87

Sipdown no. 61 of the year 2014. A sample. I am now sure that the Gold Thread of last weekend was a Red Blossom Tea as it used the same sample packaging as this.

I was reminded yesterday while drinking the Golden Moon Imperial Formosa how much I love oolong. I have a bit of time between getting home from work and the kids and BF arriving home from kung fu to sit with an oolong.

The dry leaves are medium green and rolled into balls and oblongs of various sizes, some rather large. The have the characteristic winey smell of dry oolong.

Steeping opens the aroma out into a floral, somewhat buttery fragrance with some green notes. Liquor on first steep is a clear, golden yellow.

I went a bit longer than I’d planned on the first steep because of a phone call, about 6 minutes. This is delicious. The company describes this as a “green Formosa oolong” and it has a green-oolong buttery creamy floral thing going on but at the same time there is a fruity almost toasty quality. The description says tropical fruit—pineapple. Yes, I totally get a pineapple-like note. At first I thought it wasn’t sweet, but as it sits on my tongue it becomes moreso.

Second steep. I’ll go for 4:30 this time since that’s what I meant to hit the first time.
The leaves have unfurled from small balls at the bottom of the Finum filter to long, green, somewhat twiggy vegetation that fills the entire filter. Liquor is lighter yellow. Lovely floral notes. The pineapple is still there! A fresher, almost a tad astringent mouthfeel but with a contrasting butter/cream note still present in the tea. Sweet, somewhat toasty aftertaste.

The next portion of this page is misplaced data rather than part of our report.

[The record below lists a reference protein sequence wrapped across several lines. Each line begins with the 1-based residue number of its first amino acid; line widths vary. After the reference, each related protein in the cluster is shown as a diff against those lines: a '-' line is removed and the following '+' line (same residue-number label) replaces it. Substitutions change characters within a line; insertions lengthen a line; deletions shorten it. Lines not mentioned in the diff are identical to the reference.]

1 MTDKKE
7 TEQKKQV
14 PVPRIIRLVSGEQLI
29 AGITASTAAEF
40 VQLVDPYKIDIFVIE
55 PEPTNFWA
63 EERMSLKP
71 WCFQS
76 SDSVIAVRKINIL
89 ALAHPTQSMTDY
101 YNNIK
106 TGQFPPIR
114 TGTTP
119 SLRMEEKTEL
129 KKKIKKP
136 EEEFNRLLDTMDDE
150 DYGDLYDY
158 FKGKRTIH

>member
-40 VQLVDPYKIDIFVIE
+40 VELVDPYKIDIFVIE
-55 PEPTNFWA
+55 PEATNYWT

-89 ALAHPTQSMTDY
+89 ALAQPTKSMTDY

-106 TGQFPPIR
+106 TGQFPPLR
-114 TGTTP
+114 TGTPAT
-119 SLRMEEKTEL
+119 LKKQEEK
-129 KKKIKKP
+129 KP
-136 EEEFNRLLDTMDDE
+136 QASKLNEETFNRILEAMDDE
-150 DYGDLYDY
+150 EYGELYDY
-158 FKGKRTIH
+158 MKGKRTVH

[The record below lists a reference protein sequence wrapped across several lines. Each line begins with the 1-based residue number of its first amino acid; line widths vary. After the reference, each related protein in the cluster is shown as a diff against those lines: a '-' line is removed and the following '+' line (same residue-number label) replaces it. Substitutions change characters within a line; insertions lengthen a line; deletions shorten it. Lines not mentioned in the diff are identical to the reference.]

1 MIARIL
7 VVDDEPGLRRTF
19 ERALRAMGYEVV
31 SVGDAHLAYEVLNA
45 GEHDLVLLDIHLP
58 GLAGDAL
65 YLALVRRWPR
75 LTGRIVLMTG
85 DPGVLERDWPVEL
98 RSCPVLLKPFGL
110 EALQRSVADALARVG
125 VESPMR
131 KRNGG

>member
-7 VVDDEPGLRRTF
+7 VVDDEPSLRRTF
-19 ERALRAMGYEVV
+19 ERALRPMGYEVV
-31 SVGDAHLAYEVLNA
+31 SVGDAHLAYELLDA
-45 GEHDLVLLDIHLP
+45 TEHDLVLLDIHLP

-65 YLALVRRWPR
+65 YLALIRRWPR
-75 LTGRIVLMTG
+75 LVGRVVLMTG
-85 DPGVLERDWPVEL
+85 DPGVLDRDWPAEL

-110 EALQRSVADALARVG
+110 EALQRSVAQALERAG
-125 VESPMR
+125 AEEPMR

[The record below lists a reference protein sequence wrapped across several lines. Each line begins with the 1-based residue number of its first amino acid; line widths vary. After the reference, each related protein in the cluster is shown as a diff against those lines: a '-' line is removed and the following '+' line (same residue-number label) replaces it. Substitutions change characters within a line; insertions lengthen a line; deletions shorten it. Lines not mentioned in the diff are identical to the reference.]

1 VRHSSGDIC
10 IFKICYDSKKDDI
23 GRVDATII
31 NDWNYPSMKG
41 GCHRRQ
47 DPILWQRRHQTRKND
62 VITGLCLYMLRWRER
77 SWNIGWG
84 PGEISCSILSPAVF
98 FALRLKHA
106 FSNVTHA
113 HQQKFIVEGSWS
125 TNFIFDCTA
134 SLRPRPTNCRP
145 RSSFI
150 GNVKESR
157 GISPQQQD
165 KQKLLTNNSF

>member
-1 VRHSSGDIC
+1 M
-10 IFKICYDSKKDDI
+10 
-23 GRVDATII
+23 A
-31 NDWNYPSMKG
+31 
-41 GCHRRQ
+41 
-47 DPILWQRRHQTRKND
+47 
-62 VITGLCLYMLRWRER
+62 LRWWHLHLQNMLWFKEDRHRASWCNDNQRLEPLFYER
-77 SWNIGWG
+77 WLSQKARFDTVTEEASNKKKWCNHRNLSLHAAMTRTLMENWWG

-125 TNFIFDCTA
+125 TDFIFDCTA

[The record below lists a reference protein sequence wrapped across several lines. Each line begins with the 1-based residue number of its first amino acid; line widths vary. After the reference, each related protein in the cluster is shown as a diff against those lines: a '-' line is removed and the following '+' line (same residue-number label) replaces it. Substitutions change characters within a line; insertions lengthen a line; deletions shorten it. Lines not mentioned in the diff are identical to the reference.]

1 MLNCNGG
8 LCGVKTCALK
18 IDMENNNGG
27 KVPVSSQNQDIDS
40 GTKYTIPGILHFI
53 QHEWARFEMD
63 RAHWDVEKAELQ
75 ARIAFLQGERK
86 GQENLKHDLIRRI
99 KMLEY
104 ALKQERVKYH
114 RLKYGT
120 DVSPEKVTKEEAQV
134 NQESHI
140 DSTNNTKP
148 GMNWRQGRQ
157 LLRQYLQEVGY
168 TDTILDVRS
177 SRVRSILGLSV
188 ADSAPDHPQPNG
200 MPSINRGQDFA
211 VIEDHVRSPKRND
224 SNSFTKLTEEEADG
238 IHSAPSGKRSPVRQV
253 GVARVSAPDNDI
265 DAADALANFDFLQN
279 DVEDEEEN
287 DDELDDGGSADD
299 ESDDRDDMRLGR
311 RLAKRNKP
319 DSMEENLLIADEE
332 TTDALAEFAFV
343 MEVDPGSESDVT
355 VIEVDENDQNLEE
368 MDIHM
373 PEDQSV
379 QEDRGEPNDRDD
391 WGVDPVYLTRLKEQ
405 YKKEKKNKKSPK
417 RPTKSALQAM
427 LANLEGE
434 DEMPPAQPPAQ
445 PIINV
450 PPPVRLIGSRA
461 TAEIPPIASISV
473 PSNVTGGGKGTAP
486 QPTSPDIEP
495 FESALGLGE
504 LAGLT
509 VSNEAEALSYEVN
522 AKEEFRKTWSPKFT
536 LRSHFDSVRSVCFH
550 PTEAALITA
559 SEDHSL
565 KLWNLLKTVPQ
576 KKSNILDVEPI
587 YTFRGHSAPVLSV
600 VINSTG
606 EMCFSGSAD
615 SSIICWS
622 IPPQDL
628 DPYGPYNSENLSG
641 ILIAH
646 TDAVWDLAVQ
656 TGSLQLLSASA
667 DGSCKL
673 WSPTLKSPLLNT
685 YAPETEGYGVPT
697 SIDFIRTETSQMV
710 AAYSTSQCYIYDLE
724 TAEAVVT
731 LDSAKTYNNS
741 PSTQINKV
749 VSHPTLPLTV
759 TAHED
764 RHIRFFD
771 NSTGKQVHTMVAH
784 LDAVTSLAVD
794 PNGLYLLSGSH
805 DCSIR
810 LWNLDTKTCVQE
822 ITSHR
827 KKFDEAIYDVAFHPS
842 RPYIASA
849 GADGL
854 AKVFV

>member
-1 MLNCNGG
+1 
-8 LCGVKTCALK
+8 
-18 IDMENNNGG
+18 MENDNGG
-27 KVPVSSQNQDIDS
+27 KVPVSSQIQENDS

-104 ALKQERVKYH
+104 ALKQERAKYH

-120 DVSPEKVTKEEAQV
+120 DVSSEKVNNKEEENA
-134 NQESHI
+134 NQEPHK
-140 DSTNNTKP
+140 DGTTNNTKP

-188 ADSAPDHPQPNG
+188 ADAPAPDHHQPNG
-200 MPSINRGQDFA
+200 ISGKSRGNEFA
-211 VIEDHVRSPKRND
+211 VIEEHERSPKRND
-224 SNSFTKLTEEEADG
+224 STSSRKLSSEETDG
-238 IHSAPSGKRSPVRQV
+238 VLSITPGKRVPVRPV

Third steep. 4 minutes. I wish I had more of this so I could try short steeps in the gaiwan and see how they compare. It is possible I overleafed now that I read about this on the Red Blossom web site about the 2013 harvest. But that’s okay because I’m liking what I taste here. I wonder whether and how it would have been different if I’d drunk it earlier rather than saving it? I also think I should have pulled farther back on time for the subsequent steeps, because I’d pretty much drained the flavor from the leaves by steep 3. All the previous notes were still present, just less so.

I really enjoyed this. It’s clear I need to work on my oolong preparation skills, which if they were ever good aren’t any longer. But even given my rather bumbling western steeping of this it was just delicious. I’d recommend this except that it’s no longer offered. The 2013 version might be worth a look, though.

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Preparation
195 °F / 90 °C
TheTeaFairy

Wow, sounds wonderful!

__Morgana__

I do love oolongs. Oh to have more time to sit with tea. :-)

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Comments

TheTeaFairy

Wow, sounds wonderful!

__Morgana__

I do love oolongs. Oh to have more time to sit with tea. :-)

Login or sign up to leave a comment.

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Bio